Court acquits Kenyan woman of murder charge after she was accused of chopping off her husband’s genital during domestic brawl

A Kenyan woman was cleared of murder charges after a court found her guilty of attacking and killing her husband during a domestic dispute.

Naomi Njoki is suspected of killing her husband, David Njogu, on August 3, 2019 by hitting him in the head and chest with a piece of wood and slicing his private parts with a knife.

According to Nation Kenya, Njogu was found lying in a pool of blood inside their rented single room at Free Area estatein Nakuru, with multiple stab wounds on his head, fracture of the left thigh and a chopped manhood.
The incident which angered the neighbours saw them descend on the wife Naomi Njoki in their bid to deliver instant mob justice before she was rescued by the police.
  Both were rushed to the Nakuru Level five hospital where the woman was treated and discharged. The man was however not lucky as he succumbed to the injuries.
The Police who attributed his death to the earlier fight immediately arrested the woman and charged her with his murder.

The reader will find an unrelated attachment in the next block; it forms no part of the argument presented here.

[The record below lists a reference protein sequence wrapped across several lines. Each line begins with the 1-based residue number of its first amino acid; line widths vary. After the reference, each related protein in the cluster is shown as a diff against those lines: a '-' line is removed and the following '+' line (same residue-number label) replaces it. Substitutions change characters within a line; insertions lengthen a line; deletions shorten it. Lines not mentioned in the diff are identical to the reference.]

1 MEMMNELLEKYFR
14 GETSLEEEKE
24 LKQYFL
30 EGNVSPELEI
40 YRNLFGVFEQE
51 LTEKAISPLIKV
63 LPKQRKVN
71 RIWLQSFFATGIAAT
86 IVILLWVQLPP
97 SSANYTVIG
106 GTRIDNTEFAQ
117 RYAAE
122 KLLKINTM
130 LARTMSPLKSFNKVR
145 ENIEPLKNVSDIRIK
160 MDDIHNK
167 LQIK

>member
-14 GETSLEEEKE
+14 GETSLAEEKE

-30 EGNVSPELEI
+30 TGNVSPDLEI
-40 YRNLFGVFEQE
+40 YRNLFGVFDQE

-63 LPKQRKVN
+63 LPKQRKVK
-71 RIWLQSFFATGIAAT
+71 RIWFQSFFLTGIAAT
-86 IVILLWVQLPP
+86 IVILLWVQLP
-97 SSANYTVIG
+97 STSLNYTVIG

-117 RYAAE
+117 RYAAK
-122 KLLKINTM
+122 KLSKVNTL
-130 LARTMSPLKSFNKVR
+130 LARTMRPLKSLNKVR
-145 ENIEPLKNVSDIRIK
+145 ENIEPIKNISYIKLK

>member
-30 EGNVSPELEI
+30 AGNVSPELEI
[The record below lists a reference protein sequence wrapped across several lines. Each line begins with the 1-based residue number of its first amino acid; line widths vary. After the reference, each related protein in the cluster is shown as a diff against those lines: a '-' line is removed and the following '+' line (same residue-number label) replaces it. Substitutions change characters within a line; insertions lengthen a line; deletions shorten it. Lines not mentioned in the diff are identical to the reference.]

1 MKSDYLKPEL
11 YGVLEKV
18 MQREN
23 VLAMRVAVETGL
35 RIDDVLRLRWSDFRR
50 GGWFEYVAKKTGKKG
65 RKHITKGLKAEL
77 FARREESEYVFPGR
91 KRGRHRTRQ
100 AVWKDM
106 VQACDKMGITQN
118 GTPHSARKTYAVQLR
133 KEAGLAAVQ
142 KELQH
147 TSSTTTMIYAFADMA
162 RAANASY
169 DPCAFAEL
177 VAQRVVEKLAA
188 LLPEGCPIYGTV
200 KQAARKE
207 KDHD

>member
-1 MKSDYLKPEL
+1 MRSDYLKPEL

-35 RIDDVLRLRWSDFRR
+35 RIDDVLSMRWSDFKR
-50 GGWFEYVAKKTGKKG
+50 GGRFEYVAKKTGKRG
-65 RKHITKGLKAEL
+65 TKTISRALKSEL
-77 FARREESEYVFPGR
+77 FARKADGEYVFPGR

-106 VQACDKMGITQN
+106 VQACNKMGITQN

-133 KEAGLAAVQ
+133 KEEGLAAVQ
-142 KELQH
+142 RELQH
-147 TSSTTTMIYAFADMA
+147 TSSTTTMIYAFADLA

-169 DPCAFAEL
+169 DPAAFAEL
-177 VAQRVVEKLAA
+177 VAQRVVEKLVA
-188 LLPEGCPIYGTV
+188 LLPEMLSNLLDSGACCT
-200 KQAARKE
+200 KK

Free Area Location Chief Stephen Macharia, who was among the first to respond to distress calls by neighbours, testified in court and said he found the man lying unconscious on the floor bleeding from the head while his trousers were pulled down.
Government pathologist Titus Ngulungu who conducted the postmortem established that the cause of death was massive blood loss due fatal stab on the head and penis glans using a sharp object.
But fast forward to 2022, Ms Njoki is free after she was acquitted of the charges by the court. According to Justice Teresia Matheka the Police are to blame for the acquittal of the suspect after failing to establish a case against the suspect.
The judge faulted the police decisions of being in a rush to charge a suspect before having gathered enough evidence to sustain the charge.
“This case is a classic example of the failure by the investigators to investigate the case and to proceed to charge the first and obvious suspect, without anything to clutch on.
The mere fact that the accused and the husband had quarrelled earlier did not make the case open and shut,” noted the judge.
She continued “At least there ought to have been an attempt at investigations to establish whether it was actually the accused who had inflicted the fatal injuries.” “From the foregoing, it is evident that the prosecution established that there was a murder, but as for the person who committed it, the prosecution brought the accused to court on the basis of suspicion,”

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